The disciples don’t high-five each other after the sea has calmed. They don’t say to Jesus, “Way to go.” They were fearful when the storm came, and they are fearful when the storm ceased. (vs. 41) They’re probably more fearful after the storm than they were before the storm. Why? Up close and personal: If He is powerful enough to take away the storms, what can He take away from me? After all, He’s God. He holds life in His hands. Might He take my life if He’s not pleased with me? What can Jesus take from me? This man who was asleep in the boat was more than a man - He was the God man. Question in vs. 41 rhetorical. The only answer is God! Only God has complete control of nature. Only God holds the whole world in His hands. Imagine that the eyes of the disciples are wide open, their jaws drop, they are in complete awe of what they just experienced.
On the flip side, if He is God what might He give me? He is the only One who can give life.
Ultimately, God desires your worship. He desires for you to see that He is the God of all creation who holds your life in His hands. He desires for you to honor Him.
Ultimately, God desires your worship. He desires for you to see that He is the God of all creation who holds your life in His hands. He desires for you to honor Him.
He gives life by taking the ultimate storm. We worship not because He calms the storms of our lives, but because He endured the greatest storm. Some time later, Jesus would find Himself in a storm that would cost Him His life. Because of His love for us, Jesus went to a cross and endured the storm of God’s wrath. God’s wrath was headed for us. We deserved the storm because of our rebellion, but on the cross, Jesus took our punishment. He took the storm so that we could enjoy the peace of God, the calming assurance of His presence and love. Three days later, He came through to the other side of the storm as He rose from the dead victoriously paving the way for us to have eternal life. In Christ, we have found shelter from the storm of eternal death. Have you found shelter in Christ? If not, repent and turn to Him.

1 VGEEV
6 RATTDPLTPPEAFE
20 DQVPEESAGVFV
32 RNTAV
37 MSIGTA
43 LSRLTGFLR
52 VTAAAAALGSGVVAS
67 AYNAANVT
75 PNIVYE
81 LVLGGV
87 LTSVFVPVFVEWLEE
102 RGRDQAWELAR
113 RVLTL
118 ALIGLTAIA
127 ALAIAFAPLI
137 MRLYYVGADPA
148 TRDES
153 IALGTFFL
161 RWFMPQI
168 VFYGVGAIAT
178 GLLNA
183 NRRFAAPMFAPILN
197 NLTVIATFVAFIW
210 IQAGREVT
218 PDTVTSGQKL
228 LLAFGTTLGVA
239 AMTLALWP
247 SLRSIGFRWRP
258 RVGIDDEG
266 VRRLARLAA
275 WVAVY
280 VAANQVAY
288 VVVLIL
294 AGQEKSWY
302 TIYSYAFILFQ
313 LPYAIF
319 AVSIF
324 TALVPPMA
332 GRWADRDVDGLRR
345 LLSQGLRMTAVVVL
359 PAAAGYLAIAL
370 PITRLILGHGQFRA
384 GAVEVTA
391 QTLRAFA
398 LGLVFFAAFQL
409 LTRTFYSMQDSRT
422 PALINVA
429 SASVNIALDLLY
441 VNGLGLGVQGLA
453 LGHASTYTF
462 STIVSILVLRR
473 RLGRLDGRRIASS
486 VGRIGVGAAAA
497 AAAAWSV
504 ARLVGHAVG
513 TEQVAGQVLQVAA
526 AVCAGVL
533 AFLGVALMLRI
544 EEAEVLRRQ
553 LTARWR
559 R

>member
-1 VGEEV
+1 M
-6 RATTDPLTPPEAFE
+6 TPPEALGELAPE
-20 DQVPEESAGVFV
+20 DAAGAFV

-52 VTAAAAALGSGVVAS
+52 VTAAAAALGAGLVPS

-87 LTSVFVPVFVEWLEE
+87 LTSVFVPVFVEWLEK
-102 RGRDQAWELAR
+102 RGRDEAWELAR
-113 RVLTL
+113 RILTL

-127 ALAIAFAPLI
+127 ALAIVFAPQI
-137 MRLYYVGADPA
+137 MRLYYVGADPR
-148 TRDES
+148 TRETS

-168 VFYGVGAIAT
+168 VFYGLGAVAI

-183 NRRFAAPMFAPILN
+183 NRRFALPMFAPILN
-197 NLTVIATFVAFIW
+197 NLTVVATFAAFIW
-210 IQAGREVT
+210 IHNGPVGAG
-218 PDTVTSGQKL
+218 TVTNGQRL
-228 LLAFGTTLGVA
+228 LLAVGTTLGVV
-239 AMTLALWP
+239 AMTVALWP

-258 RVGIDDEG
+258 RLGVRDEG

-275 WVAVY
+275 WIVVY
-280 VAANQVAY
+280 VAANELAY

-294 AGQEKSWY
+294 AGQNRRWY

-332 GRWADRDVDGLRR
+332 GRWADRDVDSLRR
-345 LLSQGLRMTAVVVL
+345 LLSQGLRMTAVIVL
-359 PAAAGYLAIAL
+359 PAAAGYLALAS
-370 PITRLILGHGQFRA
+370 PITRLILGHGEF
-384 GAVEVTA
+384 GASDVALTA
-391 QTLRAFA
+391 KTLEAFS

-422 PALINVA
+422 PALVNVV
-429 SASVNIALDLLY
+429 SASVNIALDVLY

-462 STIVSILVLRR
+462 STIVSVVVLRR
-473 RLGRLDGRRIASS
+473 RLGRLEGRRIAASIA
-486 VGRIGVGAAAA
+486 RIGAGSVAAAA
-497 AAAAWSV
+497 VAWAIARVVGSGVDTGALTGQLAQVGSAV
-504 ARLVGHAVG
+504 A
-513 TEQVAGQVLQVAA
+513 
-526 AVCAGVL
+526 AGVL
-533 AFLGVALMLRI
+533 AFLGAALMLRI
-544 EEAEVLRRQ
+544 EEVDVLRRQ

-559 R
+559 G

If Jesus can end the greatest storm, He is more than able to handle any storm you might go through. Any storm you might experience is like a light sprinkle compared to the storm Jesus endured on the cross.
Because we realize that gives and takes away, like Job, we say, “Blessed be the name of the Lord.” () His power leads us to worship!
This morning, if you find yourself in the storms of life:
Worship. He is with you, and you are going to see God at work. Place your eyes on Him, and give Him praise because the storm will not destroy you. Stand in awe of the God who uses the storms to draw you to Himself.
Live what you know. Storms come, and we forget what we know. We stop living out our faith. We stop praying, we stop serving, we stop sharing, we stop obeying. Since you know God is at work, keep living for Christ! Don’t slow down in your faith.
Keep your eyes on the other side. You don’t know what’s on the other side, but it’s coming. The storm will not destroy you. Keeping your eyes on the other side means asking “what?” instead of “why?” God is at work. Let your knowledge of His sovereign work in your life give you confidence to endure your storms.